Professor Paulo Fernando de Moraes Farias FBA

Professor Paulo Fernando de Moraes Farias

Department of African Studies and Anthropology
Honorary Professor

Contact details

Arts Building
University of Birmingham
B15 2TT

I am a historian. I have worked on epigraphic sources for the medieval history of West Africa. I have also developed new approaches to the 17th-century Timbuktu Chronicles, and to some historical oral narratives current among the Mande, Songhay, Baatombu, and Yoruba.


  • Medical Doctor
  • LicHist Bahia
  • MA Ghan


Moraes Farias (Medical Doctor, LicHist Bahia; MA Ghana) was a member of DASA staff until retirement (2003). He is now an Honorary Professor at the department. He is from Bahia, a region of Brazil noted for the cultural heritage it shares with West and Southern Africa. After qualifying at the Federal University of Bahia as a medical doctor and later as a historian, he lived for several years in West Africa, a region he continues to visit regularly for work. Before coming to Birmingham, he worked in the CEAO (Federal University of Bahia) and IFAN (University of Dakar) and taught African History in the Ahmadu Bello University (Zaria, Nigeria).

Postgraduate supervision

Moraes Farias has examined doctoral theses at the Université de Paris I – Panthéon-Sorbonne, the Université de Provence, the University of Tampere (Finland), and the Université de Paris VIII. In Britain, he has examined PhD theses at SOAS, King's College London, University College London, and in Cambridge University and the University of Manchester. The PhD projects he has supervised include:           

  • T.O.R. Green, “Masters of Difference: Creolization and the Jewish Presence in Cabo Verde, 1497-1672”
  • N. Amherd, “Yoruba Ifa Divination” (co-supervision with K.J. Barber)
  • C. Ayorinde, “Afro-Cuban Religiosity, Revolution, and National Identity” (co-supervision with K. Barber)
  • I. Nolte, “Ritualised Interaction and Civic Spirituality: Kingship and Politics in Ijebu-Remo, Nigeria” (co-supervision with K. Barber)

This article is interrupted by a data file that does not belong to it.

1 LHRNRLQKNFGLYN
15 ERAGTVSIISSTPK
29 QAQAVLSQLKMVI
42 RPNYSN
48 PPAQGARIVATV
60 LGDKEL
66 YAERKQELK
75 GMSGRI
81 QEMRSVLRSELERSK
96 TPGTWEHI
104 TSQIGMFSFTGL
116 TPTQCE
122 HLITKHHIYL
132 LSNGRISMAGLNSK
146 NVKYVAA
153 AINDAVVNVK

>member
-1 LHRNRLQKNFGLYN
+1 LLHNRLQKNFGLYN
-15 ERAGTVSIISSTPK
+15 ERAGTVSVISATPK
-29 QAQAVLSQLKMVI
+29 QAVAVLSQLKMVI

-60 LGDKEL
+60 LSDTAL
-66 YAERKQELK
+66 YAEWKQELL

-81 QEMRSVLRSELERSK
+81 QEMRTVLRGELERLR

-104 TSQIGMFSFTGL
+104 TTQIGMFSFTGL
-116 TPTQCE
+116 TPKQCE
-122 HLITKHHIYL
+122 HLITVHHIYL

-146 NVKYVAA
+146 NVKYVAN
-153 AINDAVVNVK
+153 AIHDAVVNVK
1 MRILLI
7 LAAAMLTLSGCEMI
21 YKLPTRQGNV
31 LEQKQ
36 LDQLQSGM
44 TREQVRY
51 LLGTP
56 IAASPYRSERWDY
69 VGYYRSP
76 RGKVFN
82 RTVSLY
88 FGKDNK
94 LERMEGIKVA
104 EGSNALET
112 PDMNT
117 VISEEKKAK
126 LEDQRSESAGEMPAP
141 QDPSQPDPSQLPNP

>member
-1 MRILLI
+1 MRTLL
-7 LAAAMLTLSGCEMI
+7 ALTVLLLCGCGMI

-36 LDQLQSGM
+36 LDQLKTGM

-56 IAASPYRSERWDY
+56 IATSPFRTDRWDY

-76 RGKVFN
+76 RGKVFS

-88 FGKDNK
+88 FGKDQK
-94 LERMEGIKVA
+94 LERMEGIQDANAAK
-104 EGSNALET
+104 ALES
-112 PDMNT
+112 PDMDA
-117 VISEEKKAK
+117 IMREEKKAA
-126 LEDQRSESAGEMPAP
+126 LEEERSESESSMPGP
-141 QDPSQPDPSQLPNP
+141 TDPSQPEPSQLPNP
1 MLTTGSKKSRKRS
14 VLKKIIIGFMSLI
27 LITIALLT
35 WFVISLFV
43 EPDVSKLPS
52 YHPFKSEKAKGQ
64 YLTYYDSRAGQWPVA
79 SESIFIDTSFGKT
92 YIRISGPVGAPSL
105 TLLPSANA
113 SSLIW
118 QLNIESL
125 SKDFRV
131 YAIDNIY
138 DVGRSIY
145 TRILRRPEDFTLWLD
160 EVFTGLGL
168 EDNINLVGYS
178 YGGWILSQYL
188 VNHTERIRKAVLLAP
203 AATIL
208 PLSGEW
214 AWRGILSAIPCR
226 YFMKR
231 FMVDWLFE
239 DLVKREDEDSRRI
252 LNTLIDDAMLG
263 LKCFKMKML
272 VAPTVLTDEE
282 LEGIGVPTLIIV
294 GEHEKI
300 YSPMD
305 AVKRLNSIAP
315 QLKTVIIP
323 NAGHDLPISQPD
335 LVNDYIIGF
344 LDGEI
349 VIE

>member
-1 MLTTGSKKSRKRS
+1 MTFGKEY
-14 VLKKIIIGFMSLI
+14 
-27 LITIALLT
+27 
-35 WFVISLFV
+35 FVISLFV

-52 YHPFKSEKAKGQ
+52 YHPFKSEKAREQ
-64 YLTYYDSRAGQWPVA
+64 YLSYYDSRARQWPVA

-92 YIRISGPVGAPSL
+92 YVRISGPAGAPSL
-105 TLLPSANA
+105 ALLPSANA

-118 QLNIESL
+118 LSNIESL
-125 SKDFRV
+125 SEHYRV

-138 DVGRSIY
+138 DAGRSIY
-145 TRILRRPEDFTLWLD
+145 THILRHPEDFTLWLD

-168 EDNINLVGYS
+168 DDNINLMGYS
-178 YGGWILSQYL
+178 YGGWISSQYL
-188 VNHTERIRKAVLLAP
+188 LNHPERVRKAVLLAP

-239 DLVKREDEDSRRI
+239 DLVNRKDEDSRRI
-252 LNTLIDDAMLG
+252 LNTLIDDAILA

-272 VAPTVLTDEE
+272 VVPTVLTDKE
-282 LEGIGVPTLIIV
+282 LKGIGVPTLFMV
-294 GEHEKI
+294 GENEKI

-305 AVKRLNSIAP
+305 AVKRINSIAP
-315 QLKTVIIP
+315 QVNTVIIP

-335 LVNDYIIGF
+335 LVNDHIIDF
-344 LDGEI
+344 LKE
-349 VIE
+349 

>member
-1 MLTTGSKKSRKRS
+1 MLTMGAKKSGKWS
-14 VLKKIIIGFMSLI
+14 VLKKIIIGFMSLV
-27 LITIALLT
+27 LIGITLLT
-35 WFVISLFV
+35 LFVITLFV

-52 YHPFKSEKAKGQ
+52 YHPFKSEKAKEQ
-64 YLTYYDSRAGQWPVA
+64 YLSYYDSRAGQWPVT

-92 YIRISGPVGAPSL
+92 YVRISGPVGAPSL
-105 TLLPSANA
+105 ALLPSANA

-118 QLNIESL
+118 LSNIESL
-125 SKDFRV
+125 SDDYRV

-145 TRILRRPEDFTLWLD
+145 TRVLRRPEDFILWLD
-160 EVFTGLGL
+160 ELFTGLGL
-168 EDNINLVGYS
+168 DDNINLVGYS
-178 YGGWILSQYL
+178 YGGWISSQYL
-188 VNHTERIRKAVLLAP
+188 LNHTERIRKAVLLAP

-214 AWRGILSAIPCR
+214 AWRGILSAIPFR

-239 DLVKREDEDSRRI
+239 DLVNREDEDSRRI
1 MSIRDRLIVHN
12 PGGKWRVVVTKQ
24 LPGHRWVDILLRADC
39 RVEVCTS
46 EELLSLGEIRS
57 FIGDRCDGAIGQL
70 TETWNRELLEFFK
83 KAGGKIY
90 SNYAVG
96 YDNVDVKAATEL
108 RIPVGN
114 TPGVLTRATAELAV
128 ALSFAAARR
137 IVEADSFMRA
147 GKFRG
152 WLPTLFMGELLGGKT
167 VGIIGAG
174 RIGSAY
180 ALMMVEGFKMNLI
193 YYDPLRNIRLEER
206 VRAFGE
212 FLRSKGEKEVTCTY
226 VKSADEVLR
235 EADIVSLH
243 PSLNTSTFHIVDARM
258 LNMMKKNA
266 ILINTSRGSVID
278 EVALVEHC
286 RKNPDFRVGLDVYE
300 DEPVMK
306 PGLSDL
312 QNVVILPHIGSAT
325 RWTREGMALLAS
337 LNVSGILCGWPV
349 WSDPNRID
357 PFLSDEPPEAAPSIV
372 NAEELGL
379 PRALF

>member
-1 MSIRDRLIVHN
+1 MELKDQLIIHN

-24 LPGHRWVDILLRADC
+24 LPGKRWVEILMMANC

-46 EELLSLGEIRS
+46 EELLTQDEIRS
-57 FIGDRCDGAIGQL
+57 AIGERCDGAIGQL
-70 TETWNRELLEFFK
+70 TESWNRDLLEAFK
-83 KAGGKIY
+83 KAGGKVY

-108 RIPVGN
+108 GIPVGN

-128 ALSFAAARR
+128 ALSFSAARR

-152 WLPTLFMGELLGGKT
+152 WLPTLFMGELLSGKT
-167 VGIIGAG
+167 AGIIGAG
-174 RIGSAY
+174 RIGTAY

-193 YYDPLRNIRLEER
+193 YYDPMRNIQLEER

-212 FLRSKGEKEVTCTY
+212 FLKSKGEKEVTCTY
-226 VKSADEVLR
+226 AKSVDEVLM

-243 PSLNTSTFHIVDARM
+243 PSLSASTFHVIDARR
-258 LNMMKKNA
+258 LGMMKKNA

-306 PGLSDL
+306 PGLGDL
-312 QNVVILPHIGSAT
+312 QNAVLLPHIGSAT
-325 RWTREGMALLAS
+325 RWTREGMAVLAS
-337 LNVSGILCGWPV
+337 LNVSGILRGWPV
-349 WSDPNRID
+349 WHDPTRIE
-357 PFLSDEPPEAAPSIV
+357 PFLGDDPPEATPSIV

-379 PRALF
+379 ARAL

• José Flávio Sombra Saraiva, “Brazil’s Foreign Policy towards Africa, 1946-1985: Realpolitik and Discourse”.
  • S.P.D. Bulman, “Interpreting Sundiata: A Comparative Analysis and Exegesis of the Malinke Epic”
  • M.B. Ahmad, “The Refugee Emirate: Misau’s Bornoan Origins and its Relations with its Neighbours, ca. 1805-1903”
  • E. Hodgkin, “Social and Political Relations on the Niger Bend in the 17th Century”

Find out more - our PhD African Studies  page has information about doctoral research at the University of Birmingham.


Moraes Farias is one of the rare historians in Britain whose range of interests includes the early pre-colonial history of Africa. His Arabic Medieval Inscriptions from the Republic of Mali (2003) was a finalist for the Herskovits Award (2004) and won the Paul Hair Prize(2005) conferred by the USA African Studies Association together with the Association for the Preservation and Publication of African Historical Sources. A discussion to explore the issues raised by the work was held at the Centre d’Études des Mondes Africains, Université de Paris-1, and was later published in Afrique&Histoire 4 (2005), 175-243. A similar discussion was organised (2007) by the Institute for the Study of Islamic Thought in Africa at the Program of African Studies, Northwestern University. 

Reviewers have pointed out that in addition to revealing a corpus of new sources the book deconstructed the established paradigm of Sahelian historical studies, which had originated with Heinrich Barth in the 1850s. Other Moraes Farias publications (on the Almoravids in the Western Sahara, “Silent Trade”, oral traditions, and the interaction of Islamic and other cultures) are also credited with producing shifts of perspective in African studies.

Other activities

Conference participation

  • February 2010 _ Keynote Speaker at the Troisième Rencontre européenne d’analyse des sociétés politiques (Département de science politique of the Université Paris I - Panthéon – Sorbonne).
  • December 2009 _ “Heritage Matters !” conference organised by the University of Michigan and the University of Ghana, Accra, Ghana.
  • November 2009 _ Inaugural Conference of the Point-Sud Program, organised by the Deutsche Forschungsgemeinschaft (DFG), the Goethe-Universität Frankfurt am Main, and Point Sud, Bamako, Mali.
  • April 2009 _ Guest Speaker at Professor Eileen Julien’s seminar “Africa & the History of Ideas”, Department of Comparative Literature, Indiana University.
  • August 2008 _ “Global Seminar” organised in São Paulo, Brazil, by the Media, Religion and Culture Project (Houston, Texas) and Stichting Porticus (Amsterdam).
  • August 2008 _ Public lecture “Griots: from ‘Organic’ to ‘Traditional’ Intellectuals”, Clemente Mariani Foundation, Salvador, Brazil.
  • February 2008: Workshop on “Religion and Public Moral Debate in Africa”, University of Copenhagen and Roskilde University.